• Health‐related quality of life as measured by any appropriate scale including the Short‐Form health survey (Hays 1993), WHOQOL‐BREF (Skevington 2004), other WHOQOL versions and the Health Utilities Index (Furlong 2001).
  • Other adverse effects; headache, allergic skin reactions (pruritis, rashes) and exacerbation of tinnitus.

In addition, we will report the new core outcome for trials of pharmacological interventions for tinnitus, this being tinnitus intrusiveness (Fackrell 2017). As there is not yet an agreed definition of this concept, intrusiveness will be measured by a single item patient‐reported visual analogue scale or numerical rating scale.

Based on the pharmacological properties of the drug described above, we will assess outcomes as short‐term (less than three months) and long‐term (three to six months). We will also consider whether these outcomes are sustained beyond six months.

Search methods for identification of studies

The Cochrane ENT Information Specialist will conduct systematic searches for randomised controlled trials and controlled clinical trials. There will be no language, publication year or publication status restrictions. We may contact original authors for clarification and further data if trial reports are unclear and we will arrange translations of papers where necessary.

Electronic searches

Published, unpublished and ongoing studies will be identified by searching the following databases from their inception:

  • the Cochrane ENT Register (search to date);
  • the Cochrane Central Register of Controlled Trials (CENTRAL, via the Cochrane Register of Studies (CRS) to date);
  • Ovid MEDLINE(R) Epub Ahead of Print, In‐Process & Other Non‐Indexed Citations, Ovid MEDLINE(R) Daily and Ovid MEDLINE(R) (1946 to date);
  • Ovid Embase (1974 to date);
  • LILACS (Latin American and Caribbean Health Science Information database; 1982 to date);
  • Web of Knowledge, Web of Science (1945 to date);
  • ClinicalTrials.gov, www.clinicaltrials.gov (search via the Cochrane Register of Studies to date);
  • World Health Organization (WHO) International Clinical Trials Registry Platform (ICTRP) (search to date).

The subject strategies for databases will be modelled on the search strategy designed for CENTRAL (Appendix 1). Where appropriate, these will be combined with subject strategy adaptations of the highly sensitive search strategy designed by Cochrane for identifying randomised controlled trials and controlled clinical trials (as described in the Cochrane Handbook for Systematic Reviews of Interventions Version 5.1.0, Box 6.4.b. (Handbook 2011)).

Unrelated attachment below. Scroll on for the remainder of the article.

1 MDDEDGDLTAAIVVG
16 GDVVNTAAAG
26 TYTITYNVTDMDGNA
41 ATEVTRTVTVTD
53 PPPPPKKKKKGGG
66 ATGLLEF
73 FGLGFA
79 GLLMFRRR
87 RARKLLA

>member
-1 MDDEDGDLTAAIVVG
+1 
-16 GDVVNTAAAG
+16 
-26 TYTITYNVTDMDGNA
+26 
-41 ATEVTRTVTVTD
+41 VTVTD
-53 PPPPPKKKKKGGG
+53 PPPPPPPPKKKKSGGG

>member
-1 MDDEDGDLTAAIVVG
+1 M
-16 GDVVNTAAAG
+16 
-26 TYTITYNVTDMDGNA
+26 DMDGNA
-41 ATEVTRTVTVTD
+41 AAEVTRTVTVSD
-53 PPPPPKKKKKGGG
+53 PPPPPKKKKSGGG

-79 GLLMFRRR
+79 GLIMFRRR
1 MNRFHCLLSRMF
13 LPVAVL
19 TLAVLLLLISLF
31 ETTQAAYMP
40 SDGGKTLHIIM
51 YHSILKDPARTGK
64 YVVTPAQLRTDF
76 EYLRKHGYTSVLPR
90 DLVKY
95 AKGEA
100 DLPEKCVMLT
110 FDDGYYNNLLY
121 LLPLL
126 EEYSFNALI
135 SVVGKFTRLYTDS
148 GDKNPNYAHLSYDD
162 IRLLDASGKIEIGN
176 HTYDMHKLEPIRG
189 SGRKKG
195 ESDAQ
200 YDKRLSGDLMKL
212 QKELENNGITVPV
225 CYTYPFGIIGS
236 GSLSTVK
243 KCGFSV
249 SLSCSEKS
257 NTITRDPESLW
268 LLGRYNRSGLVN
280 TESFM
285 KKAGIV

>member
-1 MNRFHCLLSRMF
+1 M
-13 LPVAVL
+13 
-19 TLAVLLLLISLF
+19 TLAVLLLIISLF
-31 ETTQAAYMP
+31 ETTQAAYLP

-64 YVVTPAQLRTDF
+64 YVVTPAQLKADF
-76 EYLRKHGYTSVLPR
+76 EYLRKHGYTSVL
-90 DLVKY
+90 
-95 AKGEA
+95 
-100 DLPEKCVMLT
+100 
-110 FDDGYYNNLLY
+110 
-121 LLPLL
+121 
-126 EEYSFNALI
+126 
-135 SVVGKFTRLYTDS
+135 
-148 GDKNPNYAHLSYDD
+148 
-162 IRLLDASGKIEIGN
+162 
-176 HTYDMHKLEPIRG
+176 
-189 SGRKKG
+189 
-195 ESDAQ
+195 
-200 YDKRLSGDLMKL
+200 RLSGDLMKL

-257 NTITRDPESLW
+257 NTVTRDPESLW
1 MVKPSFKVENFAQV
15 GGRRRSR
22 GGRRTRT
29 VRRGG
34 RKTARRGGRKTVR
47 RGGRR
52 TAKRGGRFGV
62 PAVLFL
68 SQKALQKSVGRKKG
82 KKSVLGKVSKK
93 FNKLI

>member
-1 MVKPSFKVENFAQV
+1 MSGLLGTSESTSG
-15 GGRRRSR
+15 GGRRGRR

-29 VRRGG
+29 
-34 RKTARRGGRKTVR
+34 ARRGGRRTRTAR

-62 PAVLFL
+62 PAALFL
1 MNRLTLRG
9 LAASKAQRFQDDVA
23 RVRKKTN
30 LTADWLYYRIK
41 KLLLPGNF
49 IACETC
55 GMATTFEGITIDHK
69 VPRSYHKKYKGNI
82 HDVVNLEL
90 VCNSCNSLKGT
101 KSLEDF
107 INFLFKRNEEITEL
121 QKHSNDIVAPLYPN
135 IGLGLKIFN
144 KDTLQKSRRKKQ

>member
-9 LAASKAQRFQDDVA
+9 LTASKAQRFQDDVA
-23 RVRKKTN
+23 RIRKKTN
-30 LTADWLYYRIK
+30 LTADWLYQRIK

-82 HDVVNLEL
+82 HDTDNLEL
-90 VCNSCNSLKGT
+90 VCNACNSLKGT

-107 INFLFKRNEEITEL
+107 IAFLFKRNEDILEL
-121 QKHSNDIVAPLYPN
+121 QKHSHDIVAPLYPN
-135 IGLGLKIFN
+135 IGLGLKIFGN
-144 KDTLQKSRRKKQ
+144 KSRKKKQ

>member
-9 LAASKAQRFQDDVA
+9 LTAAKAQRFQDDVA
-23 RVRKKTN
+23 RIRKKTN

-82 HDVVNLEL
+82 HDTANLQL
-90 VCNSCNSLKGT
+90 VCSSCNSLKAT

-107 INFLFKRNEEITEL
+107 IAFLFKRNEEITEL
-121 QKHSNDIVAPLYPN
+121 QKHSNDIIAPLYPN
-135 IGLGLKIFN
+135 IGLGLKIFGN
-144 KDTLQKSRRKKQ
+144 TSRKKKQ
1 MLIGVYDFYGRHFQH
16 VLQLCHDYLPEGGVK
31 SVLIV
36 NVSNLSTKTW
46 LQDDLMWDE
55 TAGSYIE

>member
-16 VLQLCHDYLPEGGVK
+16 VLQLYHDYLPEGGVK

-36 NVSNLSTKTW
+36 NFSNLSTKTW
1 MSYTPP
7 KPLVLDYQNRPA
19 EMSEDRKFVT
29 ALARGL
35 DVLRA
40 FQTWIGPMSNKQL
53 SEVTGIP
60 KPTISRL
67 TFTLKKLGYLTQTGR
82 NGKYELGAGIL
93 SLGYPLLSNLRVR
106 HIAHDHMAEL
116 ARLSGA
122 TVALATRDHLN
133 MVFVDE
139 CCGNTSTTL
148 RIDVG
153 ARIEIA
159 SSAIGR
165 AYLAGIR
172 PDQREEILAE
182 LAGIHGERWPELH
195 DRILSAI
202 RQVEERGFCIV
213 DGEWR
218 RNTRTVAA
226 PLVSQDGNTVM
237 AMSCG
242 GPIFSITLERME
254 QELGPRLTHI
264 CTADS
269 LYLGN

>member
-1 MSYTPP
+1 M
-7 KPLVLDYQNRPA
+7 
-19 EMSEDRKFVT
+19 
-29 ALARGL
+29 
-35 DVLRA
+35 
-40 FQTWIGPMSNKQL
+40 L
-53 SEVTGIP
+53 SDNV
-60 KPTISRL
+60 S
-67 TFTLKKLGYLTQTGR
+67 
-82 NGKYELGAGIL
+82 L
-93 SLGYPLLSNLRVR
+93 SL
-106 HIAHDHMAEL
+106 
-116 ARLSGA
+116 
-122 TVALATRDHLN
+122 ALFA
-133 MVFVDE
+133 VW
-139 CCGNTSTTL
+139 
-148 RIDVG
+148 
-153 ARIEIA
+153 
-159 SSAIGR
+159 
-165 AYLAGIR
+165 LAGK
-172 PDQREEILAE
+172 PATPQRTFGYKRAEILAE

Searching other resources

We will scan the reference lists of identified publications for additional trials and contact trial authors if necessary. In addition, the Information Specialist will search Ovid MEDLINE to retrieve existing systematic reviews relevant to this systematic review, so that we can scan their reference lists for additional trials. The Information Specialist will also run non‐systematic searches of Google Scholar to retrieve grey literature and other sources of potential trials.

We will not perform a separate search for adverse effects of betahistine for tinnitus. We will consider adverse effects described in the included studies only.

Data collection and analysis

Selection of studies

Three authors (DAH, DM and IS) will independently scan the initial search results to identify studies that appear to meet the inclusion criteria. The authors will then review the full‐text articles of the retrieved studies and apply the inclusion criteria independently. We will resolve any differences in opinion about which studies to include in the review by discussion or, failing that, by consultation with one of the other authors (IW, DS).

Data extraction and management

Three authors (DAH, IW and DS) will independently extract data from the studies using a purposefully designed data form. We will extract data so as to allow an intention‐to‐treat analysis. We will pilot the data extraction form on a subset of articles and revise it as indicated before formal data extraction begins. Where necessary or where insufficient data are provided for the study, we will contact the authors for further information.

Information to be extracted will include: trial design, country of recruitment, setting, funding, conflict of interest (any author), methods or randomisation and blinding, power, number of participants, inclusion and exclusion criteria, type of intervention and control(s), total dose per day (mg), method of administration, concomitant treatment, treatment duration, treatment fidelity, type and duration of follow‐up, definition of outcomes and endpoints, and statistical tests.

Data to be extracted will include: baseline characteristics of participants (age, sex, duration of tinnitus, tinnitus symptom severity, tinnitus loudness estimates, details of co‐morbid hearing loss, anxiety or depression), and details of any attrition or exclusion.

Outcome data to be extracted will include: group mean and standard deviation at pre‐ and post‐intervention and follow‐up, and results of any statistical tests of between‐group comparisons.